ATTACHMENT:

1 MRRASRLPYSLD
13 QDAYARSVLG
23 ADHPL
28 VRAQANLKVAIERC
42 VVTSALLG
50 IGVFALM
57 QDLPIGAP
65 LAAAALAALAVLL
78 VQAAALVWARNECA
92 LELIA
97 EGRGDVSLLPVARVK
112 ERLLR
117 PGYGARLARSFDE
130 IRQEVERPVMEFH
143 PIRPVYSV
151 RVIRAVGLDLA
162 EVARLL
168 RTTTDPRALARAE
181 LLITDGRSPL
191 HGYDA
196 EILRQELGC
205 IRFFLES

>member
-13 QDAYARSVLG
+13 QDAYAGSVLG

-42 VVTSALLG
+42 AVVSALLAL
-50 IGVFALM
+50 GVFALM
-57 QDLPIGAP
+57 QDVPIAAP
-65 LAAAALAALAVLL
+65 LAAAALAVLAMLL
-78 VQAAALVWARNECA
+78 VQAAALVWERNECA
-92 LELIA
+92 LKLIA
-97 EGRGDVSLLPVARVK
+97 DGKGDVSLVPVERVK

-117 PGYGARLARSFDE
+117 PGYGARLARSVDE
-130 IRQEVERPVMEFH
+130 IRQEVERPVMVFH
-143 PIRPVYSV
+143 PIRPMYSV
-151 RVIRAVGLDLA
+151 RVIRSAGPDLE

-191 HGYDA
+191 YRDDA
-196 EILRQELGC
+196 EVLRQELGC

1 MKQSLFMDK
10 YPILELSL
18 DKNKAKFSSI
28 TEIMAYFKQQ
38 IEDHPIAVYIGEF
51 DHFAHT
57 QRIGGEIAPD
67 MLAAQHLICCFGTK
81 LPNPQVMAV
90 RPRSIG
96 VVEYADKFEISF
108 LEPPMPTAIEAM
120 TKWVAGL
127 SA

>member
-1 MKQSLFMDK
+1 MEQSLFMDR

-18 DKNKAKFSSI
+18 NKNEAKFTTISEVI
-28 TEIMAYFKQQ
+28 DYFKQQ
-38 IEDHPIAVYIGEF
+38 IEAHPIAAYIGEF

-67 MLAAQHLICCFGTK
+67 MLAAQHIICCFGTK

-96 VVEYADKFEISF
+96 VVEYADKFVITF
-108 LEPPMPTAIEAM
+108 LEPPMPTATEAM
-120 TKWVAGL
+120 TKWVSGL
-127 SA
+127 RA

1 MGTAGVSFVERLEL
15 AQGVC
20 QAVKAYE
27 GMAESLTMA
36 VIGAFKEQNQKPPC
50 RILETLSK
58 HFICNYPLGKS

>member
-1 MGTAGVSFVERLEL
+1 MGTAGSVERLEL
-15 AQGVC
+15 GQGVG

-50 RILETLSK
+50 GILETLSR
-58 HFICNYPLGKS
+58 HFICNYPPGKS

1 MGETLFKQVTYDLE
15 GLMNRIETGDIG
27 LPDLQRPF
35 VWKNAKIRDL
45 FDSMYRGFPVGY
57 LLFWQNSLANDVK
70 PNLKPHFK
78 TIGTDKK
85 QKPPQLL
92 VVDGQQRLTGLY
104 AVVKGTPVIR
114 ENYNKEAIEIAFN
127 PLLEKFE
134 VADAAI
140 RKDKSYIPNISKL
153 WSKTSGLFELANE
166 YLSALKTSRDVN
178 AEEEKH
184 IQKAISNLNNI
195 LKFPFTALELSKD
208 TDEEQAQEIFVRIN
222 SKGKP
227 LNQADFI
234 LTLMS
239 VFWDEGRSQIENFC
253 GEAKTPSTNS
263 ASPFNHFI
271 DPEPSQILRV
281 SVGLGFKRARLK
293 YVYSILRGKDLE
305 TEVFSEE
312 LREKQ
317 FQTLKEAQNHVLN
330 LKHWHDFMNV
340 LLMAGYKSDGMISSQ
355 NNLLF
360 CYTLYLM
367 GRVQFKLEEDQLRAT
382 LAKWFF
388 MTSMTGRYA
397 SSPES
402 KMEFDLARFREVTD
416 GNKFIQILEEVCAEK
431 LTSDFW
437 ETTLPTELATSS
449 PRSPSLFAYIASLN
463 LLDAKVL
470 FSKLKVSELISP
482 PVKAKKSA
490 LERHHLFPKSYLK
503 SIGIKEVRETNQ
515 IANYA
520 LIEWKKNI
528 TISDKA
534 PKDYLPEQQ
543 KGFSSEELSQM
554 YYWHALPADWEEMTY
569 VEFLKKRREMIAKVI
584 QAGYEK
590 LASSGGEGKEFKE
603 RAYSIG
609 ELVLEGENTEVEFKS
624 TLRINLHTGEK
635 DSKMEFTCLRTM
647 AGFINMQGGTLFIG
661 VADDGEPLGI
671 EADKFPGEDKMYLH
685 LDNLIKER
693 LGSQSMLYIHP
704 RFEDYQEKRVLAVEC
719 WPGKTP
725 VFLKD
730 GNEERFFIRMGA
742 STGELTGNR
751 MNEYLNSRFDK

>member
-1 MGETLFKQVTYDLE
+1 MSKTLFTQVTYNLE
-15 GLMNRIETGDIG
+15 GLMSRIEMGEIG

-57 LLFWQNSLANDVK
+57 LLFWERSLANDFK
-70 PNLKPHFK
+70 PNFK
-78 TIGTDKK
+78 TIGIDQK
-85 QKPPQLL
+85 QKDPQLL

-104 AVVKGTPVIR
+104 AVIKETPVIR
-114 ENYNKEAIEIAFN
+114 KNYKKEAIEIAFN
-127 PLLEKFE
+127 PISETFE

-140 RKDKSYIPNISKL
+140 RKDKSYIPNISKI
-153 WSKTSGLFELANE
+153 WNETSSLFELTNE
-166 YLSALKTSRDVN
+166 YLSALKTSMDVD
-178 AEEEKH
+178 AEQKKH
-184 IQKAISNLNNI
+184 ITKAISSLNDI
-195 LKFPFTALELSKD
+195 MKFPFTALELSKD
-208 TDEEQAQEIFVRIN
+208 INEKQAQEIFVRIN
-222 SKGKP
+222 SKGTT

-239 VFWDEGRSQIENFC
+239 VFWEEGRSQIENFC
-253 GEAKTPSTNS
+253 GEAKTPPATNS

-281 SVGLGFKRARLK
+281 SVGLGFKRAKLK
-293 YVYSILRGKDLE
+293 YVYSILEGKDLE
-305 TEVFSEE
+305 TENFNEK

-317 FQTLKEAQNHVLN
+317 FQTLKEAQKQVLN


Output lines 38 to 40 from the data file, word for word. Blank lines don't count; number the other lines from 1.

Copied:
-97 EGRGDVSLLPVARVK
+97 DGKGDVSLVPVERVK

-117 PGYGARLARSFDE